[6] A. S. Švarc: “Go­mo­lo­gii pros­tran­stv zamknutjx krivjx” [Ho­mo­logy of spaces of closed curves], Tr. Mosk. Mat. O.-va 9 (1960), pp. 3–​44. MR 133824 Zbl 0115.​17001 article

[7] A. S. Švarc: “Rod rassloen­nogo pros­tran­stva” [The genus of a fibre space], Tr. Mosk. Mat. O.-va 10 (1961), pp. 217–​272. An Eng­lish trans­la­tion was pub­lished in Am. Math. Soc. Transl., Ser. 2 55 (1966),. MR 154284 article

[8] D. B. Fuks and A. S. Švarc: “K go­mo­topicheskoy teorii funk­t­orov v kat­egorii to­po­lo­gicheskix pros­tran­stv” [On the ho­mo­topy the­ory of func­tors in the cat­egory of to­po­lo­gic­al spaces], Dokl. Akad. Nauk SSSR 143 : 3 (1962), pp. 543–​546. An Eng­lish trans­la­tion was pub­lished in Sov. Math., Dokl. 3 (1962). MR 137116 article

[9] A. S. Švarc: “Rod rassloen­nogo pros­tran­stva” [The genus of a fibre space], Tr. Mosk. Mat. O.-va 11 (1962), pp. 99–​126. An Eng­lish trans­la­tion was pub­lished in Am. Math. Soc. Transl., Ser. 2 55 (1966),. MR 151982 article

[10] A. S. Švarc: “Dvoystven­nost’funk­t­orov” [Du­al­ity of func­tors], Dokl. Akad. Nauk SSSR 148 : 2 (1963), pp. 288–​291. An Eng­lish trans­la­tion was pub­lished in Sov. Math., Dokl. 4 (1963). MR 168629 article

[11] B. S. Mityagin and A. S. Shvarts: “Func­tors in cat­egor­ies of Banach spaces” [Funk­t­orj v kat­egoriqx banax­ovjx pros­tran­stv], Us­pekhi Mat. Nauk 19 : 2(116) (1964), pp. 65–​130. An Eng­lish trans­la­tion was pub­lished in Russ. Math. Surv. 19:2 (1964). MR 166593 article

[12] L. M. Kiss­ina and A. S. Švarc: “K vo­prosu ob opis­anii dvoystven­nogo funk­t­ora” [On the ques­tion of de­scrip­tion of the du­al­ity func­tor], Dokl. Akad. Nauk SSSR 167 : 2 (1966), pp. 282–​285. MR 219065 article

[13] R. S. Pokaz­eeva and A. S. Švarc: “Dvoystven­nost’funk­t­orov” [Du­al­ity of func­tors], Mat. Sb., Nov. Ser. 71(113) : 3 (1966), pp. 357–​385. An Eng­lish trans­la­tion was pub­lished Am. Math. Soc., Trans­lat., II. Ser. 73 (1968). MR 220650 article

[14] V. V. Kuznecov and A. S. Švarc: “Dvoystven­nost’funk­t­orov i dvoystven­nost’kat­egor­iy” [Du­al­ity of func­tors and du­al­ity of cat­egor­ies], Us­pekhi Mat. Nauk 22 : 1(133) (1967), pp. 168–​170. MR 204491 article

[15] A. S. Schwarz: “A new for­mu­la­tion of the quantum the­ory,” Dokl. Akad. Nauk SSSR 173 : 4 (1967), pp. 793–​796. In Rus­si­an. article

[16] V. V. Kuznecov and A. S. Švarc: “Dvoystven­nost’funk­t­orov i dvoystven­nost’kat­egor­iy” [Du­al­ity of func­tors and du­al­ity of cat­egor­ies], Sib. Mat. Zh. 9 : 4 (1968), pp. 840–​856. An Eng­lish trans­la­tion was pub­lished in Siberi­an Math. J. 9:4 (1968). MR 236241 Zbl 0186.​03002 article

[17] V. N. Likhachev, Yu. S. Ty­up­kin, and A. S. Shvarts: “Adia­baticheskaq teor­ema v kvanto­voy teorii polq” [Adia­bat­ic the­or­em in quantum field the­ory], Teor. Mat. Fiz. 10 : 1 (1972), pp. 63–​84. An Eng­lish trans­la­tion was pub­lished in The­or­et. and Math. Phys. 10:1 (1972). MR 475468 article

[18] V. A. Fateev and A. S. Shvarts: “On ax­io­mat­ic scat­ter­ing the­ory,” The­or­et. and Math. Phys. 14 : 2 (February 1973), pp. 112–​124. Eng­lish trans­la­tion of Rus­si­an ori­gin­al pub­lished in Teor. Mat. Fiz. 14:2 (1973). Zbl 0274.​47006 article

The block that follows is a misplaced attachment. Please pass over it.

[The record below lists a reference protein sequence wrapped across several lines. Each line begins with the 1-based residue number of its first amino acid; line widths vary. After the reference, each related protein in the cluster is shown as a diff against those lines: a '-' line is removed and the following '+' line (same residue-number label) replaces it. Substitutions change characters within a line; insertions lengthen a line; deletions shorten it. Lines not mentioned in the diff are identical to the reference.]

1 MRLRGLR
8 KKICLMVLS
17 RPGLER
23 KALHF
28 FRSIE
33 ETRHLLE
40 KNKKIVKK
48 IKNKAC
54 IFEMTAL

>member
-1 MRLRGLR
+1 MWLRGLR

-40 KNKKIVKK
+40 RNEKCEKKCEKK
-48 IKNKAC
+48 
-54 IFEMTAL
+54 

[19] A. Schwarz, V. Fateev, and Yu. Ty­up­kin: To­po­lo­gic­ally non-trivi­al particles in quantum field the­ory. Tech­nic­al re­port 157, Lebedev In­sti­tute, 1975. In Rus­si­an. techreport

[20] A. S. Schwarz, Yu. Ty­up­kin, and V. Fateev: “On to­po­lo­gic­ally non-trivi­al particles in quantum field the­ory,” Pisma Zh. Èksper. Teor­et. Fiz. 22 (1975), pp. 192–​194. In Rus­si­an; trans­lated in­to Eng­lish in JETP Let­ters 22:3 (1975), 88–89. article

[21] A. S. Schwarz, Yu. Ty­up­kin, and V. Fateev: “On the ex­ist­ence of heavy particles in gauge fields the­or­ies,” Pisma Zh. Èksper. Teor­et. Fiz. 21 (1975), pp. 91–​93. In Rus­si­an. article

[22] J. S. Tjup­kin, V. A. Fateev, and A. S. Švarc: “O klas­sicheskom predele mat­ricj rasseq­niq v kvanto­voy teorii polq” [The clas­sic­al lim­it of the scat­ter­ing mat­rix in quantum field the­ory], Dokl. Akad. Nauk SSSR 221 : 1 (1975), pp. 70–​73. MR 378641 article

[23] Yu. S. Ty­up­kin, V. A. Fateev, and A. S. Shvarts: “Con­nec­tion between particle-like solu­tions of clas­sic­al equa­tions and quantum particles,” So­viet J. Nuc­le­ar Phys. 22 : 3 (1975), pp. 321–​325. Eng­lish trans­la­tion of Rus­si­an ori­gin­al pub­lished in Jadernaja Fiz. 22:3 (1975). MR 406170 article

[24] A. A. Be­lav­in, A. M. Polyakov, A. S. Schwartz, and Yu. S. Ty­up­kin: “Pseudo­particle solu­tions of the Yang–Mills equa­tions,” Phys. Lett. B 59 : 1 (1975), pp. 85–​87. MR 434183 article

[25] A. Schwarz, V. Fateev, and Yu. Ty­up­kin: On the particle-like solu­tions in the pres­ence of fer­mi­ons. Tech­nic­al re­port 155, Lebedev In­sti­tute, 1976. In Rus­si­an. techreport

[26] A. S. Schwarz: “Mag­net­ic mono­poles in gauge field the­or­ies,” Us­pekhi Matem­aticheskikh Nauk (Rus­si­an Math­em­at­ic­al Sur­veys) 31 : 3 (1976), pp. 248–​258. In Rus­si­an. article